Shona Misel | CNN
University of Alabama football coach Nick Saban and other prominent sports figures associated with West Virginia wrote a letter to Senator Joe Manchin urging the West Virginia Democrat to help his party pass voting rights legislation.
NBA Hall of Famer Jerry West, former NFL player and former West Virginia athletic director Oliver Luck, and former NFL player and former West Virginia football player Darryl Talley joined West Virginia native Saban in expressing their support for what they called “urgent necessary.” legislation that will protect both the rights of voters and the integrity of the results of all federal elections.” The letter was also signed by former NFL commissioner Paul Tagliabue, who has no known ties to West Virginia.
Democracy, they wrote, “is best when voting is open to all on equal terms; judges are neutral; and at the end of the game, the final score is respected and accepted.”
The letter, which was dated Jan. 13 and released Tuesday, was released Tuesday as the Senate began debating a House-backed voting bill that combines key elements of the Voting Freedom Act and the John Lewis Extended Voting Rights Act.
The signatories expressed support for in-person, early and absentee voting and called for impartial election administration and validation of voting results.
“Motivated by the unforeseen results of recent close elections held in good faith, these state laws aim to secure partisan advantage by eliminating trusted practices with proven guarantees and replacing practices ripe for manipulation,” the letter said, citing a flurry of restrictive voting laws enacted in 2021. d. Republican-led state legislatures.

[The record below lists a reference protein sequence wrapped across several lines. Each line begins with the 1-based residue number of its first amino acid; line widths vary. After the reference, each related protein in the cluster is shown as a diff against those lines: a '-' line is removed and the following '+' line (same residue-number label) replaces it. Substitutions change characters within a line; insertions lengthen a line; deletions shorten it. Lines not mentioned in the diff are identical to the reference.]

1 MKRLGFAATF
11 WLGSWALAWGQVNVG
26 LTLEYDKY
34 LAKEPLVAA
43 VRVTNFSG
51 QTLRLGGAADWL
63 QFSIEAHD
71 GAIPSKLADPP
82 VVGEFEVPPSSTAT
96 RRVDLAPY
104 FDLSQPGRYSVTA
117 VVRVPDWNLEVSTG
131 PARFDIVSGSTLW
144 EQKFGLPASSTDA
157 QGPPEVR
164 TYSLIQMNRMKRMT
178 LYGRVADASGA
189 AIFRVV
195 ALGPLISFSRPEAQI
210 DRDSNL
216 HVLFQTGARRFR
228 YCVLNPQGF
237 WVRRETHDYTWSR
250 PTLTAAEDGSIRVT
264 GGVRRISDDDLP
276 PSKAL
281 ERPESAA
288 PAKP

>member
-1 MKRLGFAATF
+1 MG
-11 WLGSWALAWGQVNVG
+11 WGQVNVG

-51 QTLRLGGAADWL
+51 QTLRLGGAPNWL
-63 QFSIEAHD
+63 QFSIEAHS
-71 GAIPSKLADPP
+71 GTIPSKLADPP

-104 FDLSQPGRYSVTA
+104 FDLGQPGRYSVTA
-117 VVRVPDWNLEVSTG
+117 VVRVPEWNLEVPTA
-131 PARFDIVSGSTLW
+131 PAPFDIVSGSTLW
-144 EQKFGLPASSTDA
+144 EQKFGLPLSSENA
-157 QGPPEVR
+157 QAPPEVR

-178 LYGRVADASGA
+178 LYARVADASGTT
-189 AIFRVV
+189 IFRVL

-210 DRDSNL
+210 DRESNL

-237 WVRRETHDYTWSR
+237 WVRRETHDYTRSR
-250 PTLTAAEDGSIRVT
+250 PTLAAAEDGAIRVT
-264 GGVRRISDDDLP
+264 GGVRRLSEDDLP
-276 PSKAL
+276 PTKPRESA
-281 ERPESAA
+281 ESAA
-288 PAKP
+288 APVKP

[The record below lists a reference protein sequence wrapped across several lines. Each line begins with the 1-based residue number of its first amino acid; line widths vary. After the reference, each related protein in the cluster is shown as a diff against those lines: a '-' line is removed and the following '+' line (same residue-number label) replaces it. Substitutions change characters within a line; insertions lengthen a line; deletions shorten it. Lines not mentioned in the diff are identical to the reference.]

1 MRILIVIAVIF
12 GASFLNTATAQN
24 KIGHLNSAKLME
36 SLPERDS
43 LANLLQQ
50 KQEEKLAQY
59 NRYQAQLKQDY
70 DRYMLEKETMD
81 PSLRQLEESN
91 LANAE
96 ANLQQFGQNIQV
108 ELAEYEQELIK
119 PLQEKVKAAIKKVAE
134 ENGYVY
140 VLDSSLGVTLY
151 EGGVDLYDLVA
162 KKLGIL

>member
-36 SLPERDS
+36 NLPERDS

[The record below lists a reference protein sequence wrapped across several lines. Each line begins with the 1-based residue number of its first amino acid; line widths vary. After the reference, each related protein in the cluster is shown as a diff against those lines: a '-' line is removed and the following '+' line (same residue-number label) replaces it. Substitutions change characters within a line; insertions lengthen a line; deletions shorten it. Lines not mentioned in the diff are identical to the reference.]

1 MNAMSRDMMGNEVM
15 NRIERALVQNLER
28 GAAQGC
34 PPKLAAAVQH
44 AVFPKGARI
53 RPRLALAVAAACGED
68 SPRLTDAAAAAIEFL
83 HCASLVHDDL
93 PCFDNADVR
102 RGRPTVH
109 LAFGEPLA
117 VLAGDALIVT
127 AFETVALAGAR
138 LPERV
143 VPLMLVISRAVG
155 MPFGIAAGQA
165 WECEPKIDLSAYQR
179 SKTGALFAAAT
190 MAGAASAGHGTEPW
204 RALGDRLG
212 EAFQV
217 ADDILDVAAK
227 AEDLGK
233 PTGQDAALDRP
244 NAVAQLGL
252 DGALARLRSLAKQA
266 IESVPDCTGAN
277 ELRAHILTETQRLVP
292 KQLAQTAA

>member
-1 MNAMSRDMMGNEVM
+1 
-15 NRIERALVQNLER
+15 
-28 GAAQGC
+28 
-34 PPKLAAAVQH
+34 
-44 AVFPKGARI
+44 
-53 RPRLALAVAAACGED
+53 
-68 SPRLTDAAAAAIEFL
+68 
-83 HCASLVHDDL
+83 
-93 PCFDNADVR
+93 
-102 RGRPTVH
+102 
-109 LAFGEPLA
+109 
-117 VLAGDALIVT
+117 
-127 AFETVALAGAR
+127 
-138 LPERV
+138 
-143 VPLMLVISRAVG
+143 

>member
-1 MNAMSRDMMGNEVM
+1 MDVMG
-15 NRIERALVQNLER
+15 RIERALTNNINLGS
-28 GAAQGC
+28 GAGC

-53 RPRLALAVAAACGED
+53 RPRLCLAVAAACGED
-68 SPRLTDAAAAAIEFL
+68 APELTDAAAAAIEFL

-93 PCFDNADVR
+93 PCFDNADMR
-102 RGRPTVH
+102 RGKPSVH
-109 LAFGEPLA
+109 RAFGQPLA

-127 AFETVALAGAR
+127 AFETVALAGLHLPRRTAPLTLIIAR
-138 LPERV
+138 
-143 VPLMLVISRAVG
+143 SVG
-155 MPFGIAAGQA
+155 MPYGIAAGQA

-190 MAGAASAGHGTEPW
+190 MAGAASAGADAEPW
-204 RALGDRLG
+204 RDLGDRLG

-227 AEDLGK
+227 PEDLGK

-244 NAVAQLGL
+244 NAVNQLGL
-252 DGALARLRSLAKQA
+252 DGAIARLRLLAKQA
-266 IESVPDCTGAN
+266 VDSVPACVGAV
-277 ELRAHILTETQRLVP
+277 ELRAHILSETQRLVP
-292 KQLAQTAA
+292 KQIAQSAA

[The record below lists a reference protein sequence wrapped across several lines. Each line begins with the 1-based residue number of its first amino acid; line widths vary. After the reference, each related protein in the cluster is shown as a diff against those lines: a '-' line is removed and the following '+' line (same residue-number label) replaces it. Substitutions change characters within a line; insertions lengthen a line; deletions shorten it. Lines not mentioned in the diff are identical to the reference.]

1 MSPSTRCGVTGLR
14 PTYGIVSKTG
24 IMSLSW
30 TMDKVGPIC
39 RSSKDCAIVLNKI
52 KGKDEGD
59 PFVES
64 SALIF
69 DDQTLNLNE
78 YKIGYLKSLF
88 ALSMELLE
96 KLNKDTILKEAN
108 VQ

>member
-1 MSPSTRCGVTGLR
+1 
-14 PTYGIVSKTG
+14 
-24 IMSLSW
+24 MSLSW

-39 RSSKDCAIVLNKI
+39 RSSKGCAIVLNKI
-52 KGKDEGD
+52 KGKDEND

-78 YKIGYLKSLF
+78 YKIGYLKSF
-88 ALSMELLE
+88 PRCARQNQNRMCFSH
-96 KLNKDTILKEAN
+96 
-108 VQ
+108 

As it stands, the Democrats don’t have the votes to pass the voting rights bill, and because of intraparty opposition from Manchin and Senator Kirsten Sinema of Arizona, they also don’t have enough votes to get rid of the filibuster that sets 60 votes. the threshold for passing most laws.
Manchin reaffirmed his commitment to defending filibusters in a press release last week, saying “allowing one party to exercise full control of the Senate with a simple majority will only add fuel to the fire of the political whips and dysfunctions that are tearing this nation apart.” apart — especially when one party controls both Congress and the White House.”
Saban later clarified in a letter he signed that he did not support eliminating the filibuster. “Coach Saban does not support getting rid of the filibuster in the Senate. He believes this will destroy the checks and balances we should have in our democracy. Other signatories to this letter take no position on this aspect of Senate policy,” a source familiar with CNN said.
Senate Majority Leader Chuck Schumer on Tuesday acknowledged the hurdles Democrats face in passing legislation, but added that “when this House is faced with such an important issue, so vital to our country, so vital to our ideals, so vital for the future of our democracy, you don’t take it off the table and say, “Nothing.”